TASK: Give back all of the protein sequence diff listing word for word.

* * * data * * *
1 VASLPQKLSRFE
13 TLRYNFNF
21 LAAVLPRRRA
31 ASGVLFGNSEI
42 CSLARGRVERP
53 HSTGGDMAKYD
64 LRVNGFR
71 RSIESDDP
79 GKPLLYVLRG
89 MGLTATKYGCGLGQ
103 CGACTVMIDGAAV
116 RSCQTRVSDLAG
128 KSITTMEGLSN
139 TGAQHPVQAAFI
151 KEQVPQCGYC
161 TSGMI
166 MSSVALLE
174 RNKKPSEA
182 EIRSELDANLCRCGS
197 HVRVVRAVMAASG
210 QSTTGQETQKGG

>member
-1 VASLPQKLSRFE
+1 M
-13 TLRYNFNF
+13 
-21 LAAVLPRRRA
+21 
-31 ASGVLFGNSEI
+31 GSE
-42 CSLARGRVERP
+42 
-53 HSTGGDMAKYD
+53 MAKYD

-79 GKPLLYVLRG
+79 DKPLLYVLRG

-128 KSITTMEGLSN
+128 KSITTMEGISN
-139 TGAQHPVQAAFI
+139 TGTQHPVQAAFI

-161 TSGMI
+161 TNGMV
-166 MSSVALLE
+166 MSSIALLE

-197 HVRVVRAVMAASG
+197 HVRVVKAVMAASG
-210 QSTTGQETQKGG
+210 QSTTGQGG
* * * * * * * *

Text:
1 VASLPQKLSRFE
13 TLRYNFNF
21 LAAVLPRRRA
31 ASGVLFGNSEI
42 CSLARGRVERP
53 HSTGGDMAKYD
64 LRVNGFR
71 RSIESDDP
79 GKPLLYVLRG
89 MGLTATKYGCGLGQ
103 CGACTVMIDGAAV
116 RSCQTRVSDLAG
128 KSITTMEGLSN
139 TGAQHPVQAAFI
151 KEQVPQCGYC
161 TSGMI
166 MSSVALLE
174 RNKKPSEA
182 EIRSELDANLCRCGS
197 HVRVVRAVMAASG
210 QSTTGQETQKGG

>member
-1 VASLPQKLSRFE
+1 M
-13 TLRYNFNF
+13 
-21 LAAVLPRRRA
+21 
-31 ASGVLFGNSEI
+31 GSE
-42 CSLARGRVERP
+42 
-53 HSTGGDMAKYD
+53 MAKYD

-79 GKPLLYVLRG
+79 DKPLLYVLRG

-128 KSITTMEGLSN
+128 KSITTMEGISN
-139 TGAQHPVQAAFI
+139 TGTQHPVQAAFI

-161 TSGMI
+161 TNGMV
-166 MSSVALLE
+166 MSSIALLE

-197 HVRVVRAVMAASG
+197 HVRVVKAVMAASG
-210 QSTTGQETQKGG
+210 QSTTGQGG